The FTC’s new report Big Data: A Tool for Inclusion or Exclusion? [pdf.] is an important read from an increasingly powerful regulator in this area. Its important to employers is in two areas: use of big data in EEO contexts and use of big data and, I would argue, as the basis of workplace policies concerning the use of big data. Both bear more discussion in detail.
I am only being partly facetious by saying employers need a Chief Employment Law and Technology Officer. The fact is, though, employment lawyers must become tech-savvy and stats-savvy enough to play a meaningful role in the internal regulation of these technologies and methodologies as they are being developed.
As to the former, the use of big data in the EEO context, I think these earlier posts cover the ground:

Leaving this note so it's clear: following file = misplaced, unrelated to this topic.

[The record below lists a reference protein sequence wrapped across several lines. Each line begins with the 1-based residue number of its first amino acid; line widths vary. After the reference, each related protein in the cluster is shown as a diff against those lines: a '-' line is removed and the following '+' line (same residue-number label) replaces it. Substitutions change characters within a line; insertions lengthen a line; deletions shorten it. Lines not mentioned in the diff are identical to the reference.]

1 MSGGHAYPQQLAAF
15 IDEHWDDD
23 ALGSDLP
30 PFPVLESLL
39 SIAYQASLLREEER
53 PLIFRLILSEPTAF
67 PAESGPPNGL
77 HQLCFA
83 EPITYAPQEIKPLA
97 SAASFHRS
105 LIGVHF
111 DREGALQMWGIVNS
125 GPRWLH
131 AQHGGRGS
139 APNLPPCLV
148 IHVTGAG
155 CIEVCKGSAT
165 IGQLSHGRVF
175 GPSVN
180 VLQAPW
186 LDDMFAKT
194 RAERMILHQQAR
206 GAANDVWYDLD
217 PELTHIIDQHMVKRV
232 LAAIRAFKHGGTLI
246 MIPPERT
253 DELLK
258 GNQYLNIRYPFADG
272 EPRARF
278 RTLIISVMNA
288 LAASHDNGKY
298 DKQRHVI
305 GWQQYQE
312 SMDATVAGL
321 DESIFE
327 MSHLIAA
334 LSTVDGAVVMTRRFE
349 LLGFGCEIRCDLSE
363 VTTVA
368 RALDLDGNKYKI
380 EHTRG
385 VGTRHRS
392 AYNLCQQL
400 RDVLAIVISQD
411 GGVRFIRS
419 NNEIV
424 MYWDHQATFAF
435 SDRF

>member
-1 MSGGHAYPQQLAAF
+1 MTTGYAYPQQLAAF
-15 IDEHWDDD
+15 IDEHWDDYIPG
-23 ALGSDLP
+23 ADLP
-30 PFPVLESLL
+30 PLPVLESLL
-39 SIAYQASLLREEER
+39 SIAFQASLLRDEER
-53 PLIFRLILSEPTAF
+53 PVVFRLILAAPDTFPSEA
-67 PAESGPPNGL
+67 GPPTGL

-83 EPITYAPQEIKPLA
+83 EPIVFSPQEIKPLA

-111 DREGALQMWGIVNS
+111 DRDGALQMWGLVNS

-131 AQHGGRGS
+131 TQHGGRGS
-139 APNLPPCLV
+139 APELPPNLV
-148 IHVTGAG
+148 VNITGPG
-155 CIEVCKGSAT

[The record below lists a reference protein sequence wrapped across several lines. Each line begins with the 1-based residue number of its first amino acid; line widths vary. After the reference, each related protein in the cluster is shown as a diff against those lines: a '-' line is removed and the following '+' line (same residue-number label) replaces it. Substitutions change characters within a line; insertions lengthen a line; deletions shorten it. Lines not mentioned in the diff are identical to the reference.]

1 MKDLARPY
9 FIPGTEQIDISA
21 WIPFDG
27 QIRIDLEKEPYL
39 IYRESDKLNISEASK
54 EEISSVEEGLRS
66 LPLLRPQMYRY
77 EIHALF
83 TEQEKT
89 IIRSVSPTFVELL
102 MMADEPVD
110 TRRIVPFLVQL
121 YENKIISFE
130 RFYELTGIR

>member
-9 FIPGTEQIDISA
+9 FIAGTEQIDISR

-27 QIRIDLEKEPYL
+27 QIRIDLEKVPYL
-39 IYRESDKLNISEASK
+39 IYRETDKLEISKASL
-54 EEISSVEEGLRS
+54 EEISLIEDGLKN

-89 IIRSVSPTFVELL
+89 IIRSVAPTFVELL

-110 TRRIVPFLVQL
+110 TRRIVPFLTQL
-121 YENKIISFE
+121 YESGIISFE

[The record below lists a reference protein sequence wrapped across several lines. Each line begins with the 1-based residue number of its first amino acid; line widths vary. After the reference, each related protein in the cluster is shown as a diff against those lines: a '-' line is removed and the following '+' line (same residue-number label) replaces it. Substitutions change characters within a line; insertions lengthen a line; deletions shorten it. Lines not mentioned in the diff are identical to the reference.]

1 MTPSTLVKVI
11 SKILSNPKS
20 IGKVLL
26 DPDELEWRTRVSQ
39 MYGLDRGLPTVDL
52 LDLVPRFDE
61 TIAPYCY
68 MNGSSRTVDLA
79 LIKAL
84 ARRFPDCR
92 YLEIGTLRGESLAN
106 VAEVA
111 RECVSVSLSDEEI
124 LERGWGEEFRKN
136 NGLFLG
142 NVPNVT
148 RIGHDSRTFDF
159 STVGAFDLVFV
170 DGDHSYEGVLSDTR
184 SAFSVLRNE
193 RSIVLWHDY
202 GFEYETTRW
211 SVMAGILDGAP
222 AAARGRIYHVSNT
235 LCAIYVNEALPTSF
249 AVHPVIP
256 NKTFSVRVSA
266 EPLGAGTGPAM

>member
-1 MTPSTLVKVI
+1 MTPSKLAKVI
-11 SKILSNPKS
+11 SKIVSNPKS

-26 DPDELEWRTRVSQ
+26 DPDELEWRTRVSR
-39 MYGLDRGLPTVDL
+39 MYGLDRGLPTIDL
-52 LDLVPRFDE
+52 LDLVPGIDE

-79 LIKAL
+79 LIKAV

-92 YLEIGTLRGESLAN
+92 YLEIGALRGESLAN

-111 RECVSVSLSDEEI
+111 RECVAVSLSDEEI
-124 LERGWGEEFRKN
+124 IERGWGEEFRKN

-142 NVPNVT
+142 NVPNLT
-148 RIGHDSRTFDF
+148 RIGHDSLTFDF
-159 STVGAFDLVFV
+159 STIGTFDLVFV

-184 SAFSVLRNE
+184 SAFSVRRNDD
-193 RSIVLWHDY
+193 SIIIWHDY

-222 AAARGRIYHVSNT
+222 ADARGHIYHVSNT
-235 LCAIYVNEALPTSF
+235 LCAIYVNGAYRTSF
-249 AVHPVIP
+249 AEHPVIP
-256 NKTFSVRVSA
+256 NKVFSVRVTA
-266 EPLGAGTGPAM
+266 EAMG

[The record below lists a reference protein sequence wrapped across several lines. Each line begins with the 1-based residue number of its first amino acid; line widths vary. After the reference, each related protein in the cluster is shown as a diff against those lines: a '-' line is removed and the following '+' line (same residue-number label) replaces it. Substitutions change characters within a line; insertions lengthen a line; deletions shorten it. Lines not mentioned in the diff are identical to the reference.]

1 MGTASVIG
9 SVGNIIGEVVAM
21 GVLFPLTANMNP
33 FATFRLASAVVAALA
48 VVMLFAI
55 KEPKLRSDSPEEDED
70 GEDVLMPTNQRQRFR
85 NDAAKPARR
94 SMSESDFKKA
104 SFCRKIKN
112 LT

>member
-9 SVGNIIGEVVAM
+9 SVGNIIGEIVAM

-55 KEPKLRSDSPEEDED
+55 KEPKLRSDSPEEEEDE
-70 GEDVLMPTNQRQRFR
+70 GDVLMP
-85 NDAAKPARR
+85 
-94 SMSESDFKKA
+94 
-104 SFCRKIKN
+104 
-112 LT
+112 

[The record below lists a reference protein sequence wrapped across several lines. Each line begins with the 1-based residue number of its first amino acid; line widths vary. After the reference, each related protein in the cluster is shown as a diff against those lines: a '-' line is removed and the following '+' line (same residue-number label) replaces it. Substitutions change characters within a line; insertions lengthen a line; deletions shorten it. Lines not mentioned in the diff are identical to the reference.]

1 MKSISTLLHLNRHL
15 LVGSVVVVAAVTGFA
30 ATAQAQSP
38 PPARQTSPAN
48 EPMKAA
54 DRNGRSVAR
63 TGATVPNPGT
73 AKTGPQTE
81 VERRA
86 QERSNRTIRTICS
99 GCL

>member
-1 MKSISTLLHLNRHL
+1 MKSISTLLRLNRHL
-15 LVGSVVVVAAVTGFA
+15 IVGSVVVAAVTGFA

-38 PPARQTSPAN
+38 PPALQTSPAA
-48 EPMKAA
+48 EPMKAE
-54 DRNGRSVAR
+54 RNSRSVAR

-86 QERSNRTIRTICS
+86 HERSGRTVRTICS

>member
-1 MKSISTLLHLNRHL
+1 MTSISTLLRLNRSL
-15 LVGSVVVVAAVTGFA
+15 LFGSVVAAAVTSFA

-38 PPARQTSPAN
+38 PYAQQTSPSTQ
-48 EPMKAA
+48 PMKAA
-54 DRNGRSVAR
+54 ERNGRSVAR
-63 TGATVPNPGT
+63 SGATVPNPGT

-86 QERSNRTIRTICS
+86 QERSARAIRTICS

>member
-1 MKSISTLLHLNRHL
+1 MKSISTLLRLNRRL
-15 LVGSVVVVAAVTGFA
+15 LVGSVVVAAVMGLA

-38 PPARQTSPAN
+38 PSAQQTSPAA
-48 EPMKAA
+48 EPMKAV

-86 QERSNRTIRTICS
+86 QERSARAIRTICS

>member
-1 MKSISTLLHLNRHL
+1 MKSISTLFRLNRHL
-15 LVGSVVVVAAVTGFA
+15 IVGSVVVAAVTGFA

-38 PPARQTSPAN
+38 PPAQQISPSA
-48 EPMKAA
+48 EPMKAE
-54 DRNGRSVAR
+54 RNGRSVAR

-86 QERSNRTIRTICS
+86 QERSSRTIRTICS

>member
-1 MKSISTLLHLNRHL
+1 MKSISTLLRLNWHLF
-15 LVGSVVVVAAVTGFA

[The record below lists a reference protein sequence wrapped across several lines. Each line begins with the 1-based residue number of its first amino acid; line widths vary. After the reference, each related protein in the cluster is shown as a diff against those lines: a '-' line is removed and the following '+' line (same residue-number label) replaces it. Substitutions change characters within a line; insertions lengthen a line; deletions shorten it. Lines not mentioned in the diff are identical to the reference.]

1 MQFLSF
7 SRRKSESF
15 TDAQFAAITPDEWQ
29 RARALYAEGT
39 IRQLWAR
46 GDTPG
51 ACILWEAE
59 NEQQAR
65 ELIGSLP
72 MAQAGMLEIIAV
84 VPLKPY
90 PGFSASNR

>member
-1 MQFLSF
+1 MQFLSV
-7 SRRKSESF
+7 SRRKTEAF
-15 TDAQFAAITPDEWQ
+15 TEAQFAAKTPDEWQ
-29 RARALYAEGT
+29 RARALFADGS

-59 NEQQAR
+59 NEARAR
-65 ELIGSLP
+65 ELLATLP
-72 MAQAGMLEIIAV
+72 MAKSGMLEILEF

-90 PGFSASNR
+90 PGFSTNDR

- 10 Questions: Confronting Allegations Based on Big Data
As to the latter, that is a new topic.
It is increasingly evident that employers will have to build policies for the use of big data for employment-related purposes (hiring, compensation, retention, etc).
Given the increasing interest in the area by regulators and the complexity of defending suits predicated on it, employment lawyers must inject themselves early into the discussion of big data applications. That means embedding with technology providers (internal or external) at the earliest possible stage to ensure that the coding and use of big data is appropriately done (please see, for example, 10 Questions: Confronting Allegations Based on Big Data)
So, I may be half-joking about a CELTO, but the point is of utmost seriousness for the employment bar.